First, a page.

Effectiveness of the Foundation Stage
The overall effectiveness of the Foundation Stage is good. A secure environment helps children feel confident and happy. Behaviour is good. Children experience a good balance between making purposeful choices about their activity and being directed and guided. They are encouraged to take responsibility for simple jobs such as organising the outdoor area and self-registration. Adults use every opportunity to develop children's language and numeracy skills in their responses to questions and comments. Well-planned and purposeful activities engage and interest the children and effectively cover all areas of learning. Careful tracking indicates slightly better progress in reading than writing but overall children make good progress, and most children enter Year 1 at above expected levels. The Foundation Stage co-ordinator sets clear direction for developments and is a model of good practice.
What the school should do to improve further
Achievement and standards
Pupils build very well on the good start they make in Reception, reaching standards significantly above average in reading, writing and mathematics by the end of Year 2. Standards in national tests have been consistently high for the last three years in all areas. Challenging and stimulating tasks well matched to pupils' ability and consistently high expectations contribute to this good achievement. Achievement continues to be good in Key Stage 2, and a high percentage of pupils are on course to achieve above average standards this year in English, mathematics and science. The majority of Year 6 pupils are already reaching the expected level in English and many are at a higher level. Pupils are enthusiastic readers and they choose words imaginatively to create interesting writing for different audiences. Handwriting and presentation are of a high standard. Attainment in mathematics is not as high and, although standards are improving, pupils do not make as much progress in mathematics as in English. Some teaching in Key Stage 2 lacks challenge and pace and this has an impact on progress. High-attaining and gifted and talented pupils achieve very well and are constantly challenged to improve their work. Pupils with learning difficulties and/or disabilities are well supported in class and are making good progress.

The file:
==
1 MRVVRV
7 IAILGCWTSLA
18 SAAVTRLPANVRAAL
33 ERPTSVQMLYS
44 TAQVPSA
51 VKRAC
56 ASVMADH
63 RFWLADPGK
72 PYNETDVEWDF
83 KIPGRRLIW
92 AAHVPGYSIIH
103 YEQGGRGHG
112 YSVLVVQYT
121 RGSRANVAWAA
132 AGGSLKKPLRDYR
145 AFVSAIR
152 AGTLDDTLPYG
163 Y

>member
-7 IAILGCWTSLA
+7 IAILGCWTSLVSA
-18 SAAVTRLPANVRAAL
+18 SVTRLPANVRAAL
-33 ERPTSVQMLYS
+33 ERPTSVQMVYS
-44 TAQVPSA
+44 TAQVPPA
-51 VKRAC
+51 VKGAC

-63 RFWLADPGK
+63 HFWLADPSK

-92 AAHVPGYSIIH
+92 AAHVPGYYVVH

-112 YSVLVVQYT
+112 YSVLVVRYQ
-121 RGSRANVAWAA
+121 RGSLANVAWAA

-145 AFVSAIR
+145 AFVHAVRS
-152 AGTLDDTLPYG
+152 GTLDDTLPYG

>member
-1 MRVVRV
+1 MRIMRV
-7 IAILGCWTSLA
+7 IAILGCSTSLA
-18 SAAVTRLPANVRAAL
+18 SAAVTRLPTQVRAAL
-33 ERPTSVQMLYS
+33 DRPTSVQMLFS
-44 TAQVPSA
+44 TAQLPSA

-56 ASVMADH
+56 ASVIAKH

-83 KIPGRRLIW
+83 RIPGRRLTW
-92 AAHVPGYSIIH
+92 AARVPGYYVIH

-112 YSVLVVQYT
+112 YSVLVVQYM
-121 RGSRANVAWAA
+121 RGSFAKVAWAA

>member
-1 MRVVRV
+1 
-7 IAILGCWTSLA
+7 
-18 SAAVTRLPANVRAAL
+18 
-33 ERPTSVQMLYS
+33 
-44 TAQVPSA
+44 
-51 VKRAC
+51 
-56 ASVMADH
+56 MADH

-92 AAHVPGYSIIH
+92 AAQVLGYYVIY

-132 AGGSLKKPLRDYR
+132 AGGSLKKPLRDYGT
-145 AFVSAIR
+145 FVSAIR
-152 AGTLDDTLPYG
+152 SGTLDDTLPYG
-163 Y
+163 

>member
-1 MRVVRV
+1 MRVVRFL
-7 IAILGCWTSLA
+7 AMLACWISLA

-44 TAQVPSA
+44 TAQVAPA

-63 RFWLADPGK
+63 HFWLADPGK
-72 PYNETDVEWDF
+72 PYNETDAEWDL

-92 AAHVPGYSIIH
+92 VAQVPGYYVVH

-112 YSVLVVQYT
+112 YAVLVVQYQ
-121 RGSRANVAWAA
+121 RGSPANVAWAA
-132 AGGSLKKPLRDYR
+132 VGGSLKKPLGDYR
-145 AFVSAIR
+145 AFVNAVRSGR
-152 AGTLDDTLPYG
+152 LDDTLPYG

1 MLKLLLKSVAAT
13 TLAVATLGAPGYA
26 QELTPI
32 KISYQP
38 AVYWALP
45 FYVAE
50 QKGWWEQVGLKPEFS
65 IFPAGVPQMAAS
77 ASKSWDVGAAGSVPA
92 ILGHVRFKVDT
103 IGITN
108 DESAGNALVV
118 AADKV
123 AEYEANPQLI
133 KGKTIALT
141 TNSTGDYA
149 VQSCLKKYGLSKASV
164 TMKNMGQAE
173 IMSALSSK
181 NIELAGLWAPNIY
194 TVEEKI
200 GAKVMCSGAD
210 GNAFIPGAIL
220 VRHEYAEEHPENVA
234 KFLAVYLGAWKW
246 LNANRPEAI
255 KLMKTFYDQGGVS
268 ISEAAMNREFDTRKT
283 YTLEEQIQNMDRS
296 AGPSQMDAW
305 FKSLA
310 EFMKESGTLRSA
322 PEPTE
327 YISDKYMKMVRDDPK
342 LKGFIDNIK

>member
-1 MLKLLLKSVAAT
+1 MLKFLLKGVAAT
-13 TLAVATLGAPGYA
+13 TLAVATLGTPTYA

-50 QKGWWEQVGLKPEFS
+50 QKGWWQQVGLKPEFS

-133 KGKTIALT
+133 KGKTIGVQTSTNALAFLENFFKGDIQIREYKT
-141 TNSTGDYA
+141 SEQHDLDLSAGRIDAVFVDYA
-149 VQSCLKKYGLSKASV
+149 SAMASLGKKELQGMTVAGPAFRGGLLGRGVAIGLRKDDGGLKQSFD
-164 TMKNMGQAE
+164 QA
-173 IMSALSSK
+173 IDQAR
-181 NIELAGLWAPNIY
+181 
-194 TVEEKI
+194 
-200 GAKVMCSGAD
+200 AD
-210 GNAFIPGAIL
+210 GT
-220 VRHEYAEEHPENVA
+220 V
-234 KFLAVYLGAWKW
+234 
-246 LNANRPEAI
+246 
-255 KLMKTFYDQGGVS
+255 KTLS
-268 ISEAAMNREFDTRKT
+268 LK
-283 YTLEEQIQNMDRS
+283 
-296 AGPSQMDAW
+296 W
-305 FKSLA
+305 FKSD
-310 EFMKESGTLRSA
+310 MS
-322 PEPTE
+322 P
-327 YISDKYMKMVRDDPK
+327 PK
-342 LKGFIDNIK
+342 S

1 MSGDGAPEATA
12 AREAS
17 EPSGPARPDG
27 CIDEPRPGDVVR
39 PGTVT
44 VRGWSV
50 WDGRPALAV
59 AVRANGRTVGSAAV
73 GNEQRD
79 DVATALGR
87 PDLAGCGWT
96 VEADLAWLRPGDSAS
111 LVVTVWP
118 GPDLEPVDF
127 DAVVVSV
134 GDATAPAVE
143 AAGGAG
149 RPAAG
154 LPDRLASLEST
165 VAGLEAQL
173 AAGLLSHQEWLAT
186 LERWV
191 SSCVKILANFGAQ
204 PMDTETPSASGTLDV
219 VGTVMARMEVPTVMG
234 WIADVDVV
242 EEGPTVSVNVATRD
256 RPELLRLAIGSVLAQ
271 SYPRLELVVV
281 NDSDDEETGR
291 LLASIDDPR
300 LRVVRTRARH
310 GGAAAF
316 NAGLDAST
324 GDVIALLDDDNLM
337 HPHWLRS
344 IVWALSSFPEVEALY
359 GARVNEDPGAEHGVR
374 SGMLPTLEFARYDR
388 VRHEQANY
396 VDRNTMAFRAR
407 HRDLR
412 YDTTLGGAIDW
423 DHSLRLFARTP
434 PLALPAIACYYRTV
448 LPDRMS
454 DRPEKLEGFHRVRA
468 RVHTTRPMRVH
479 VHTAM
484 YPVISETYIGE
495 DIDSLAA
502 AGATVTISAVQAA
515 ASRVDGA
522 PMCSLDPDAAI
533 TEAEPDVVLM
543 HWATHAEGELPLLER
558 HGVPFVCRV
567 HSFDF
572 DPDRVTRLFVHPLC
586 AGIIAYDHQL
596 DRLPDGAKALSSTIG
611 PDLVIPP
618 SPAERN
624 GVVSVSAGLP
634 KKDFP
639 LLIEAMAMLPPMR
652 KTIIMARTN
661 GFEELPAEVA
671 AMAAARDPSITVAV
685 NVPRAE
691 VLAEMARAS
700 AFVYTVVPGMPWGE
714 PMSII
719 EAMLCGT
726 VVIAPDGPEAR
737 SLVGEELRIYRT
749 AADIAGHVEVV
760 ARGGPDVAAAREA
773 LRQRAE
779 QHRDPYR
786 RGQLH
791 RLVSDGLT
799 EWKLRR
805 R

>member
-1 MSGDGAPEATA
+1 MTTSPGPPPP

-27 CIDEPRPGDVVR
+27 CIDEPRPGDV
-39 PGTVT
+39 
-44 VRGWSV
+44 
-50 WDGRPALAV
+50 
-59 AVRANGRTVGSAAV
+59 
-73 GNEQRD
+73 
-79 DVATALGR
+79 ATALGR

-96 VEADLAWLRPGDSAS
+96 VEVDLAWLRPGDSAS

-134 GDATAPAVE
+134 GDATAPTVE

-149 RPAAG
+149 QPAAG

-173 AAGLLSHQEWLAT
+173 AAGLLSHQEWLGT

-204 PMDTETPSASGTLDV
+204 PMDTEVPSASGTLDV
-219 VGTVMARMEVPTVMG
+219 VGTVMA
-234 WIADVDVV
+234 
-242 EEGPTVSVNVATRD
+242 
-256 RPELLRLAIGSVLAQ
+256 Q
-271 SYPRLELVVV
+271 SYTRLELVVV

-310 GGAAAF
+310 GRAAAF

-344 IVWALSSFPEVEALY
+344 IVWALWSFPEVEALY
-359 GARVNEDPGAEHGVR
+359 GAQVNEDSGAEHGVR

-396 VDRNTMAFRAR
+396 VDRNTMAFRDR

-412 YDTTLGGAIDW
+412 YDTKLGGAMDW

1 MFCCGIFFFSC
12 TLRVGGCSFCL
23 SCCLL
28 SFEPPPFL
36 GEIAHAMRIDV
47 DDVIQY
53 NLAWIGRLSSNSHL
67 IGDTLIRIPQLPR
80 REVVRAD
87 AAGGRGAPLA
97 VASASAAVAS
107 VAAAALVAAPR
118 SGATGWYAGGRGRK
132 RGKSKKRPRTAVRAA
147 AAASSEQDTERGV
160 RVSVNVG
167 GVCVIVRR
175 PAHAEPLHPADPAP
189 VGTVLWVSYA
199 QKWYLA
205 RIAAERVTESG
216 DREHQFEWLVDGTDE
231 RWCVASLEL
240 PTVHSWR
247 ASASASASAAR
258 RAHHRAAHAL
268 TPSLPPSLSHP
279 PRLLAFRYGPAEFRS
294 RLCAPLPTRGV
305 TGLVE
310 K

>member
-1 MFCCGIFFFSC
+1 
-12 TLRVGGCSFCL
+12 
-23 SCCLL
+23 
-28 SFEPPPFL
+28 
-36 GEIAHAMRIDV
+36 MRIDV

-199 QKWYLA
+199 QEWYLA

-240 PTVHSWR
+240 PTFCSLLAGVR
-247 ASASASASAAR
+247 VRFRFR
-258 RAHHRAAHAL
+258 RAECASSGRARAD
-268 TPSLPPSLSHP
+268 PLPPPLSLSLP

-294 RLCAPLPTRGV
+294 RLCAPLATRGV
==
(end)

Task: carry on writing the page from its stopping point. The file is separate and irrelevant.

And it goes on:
Personal development and well-being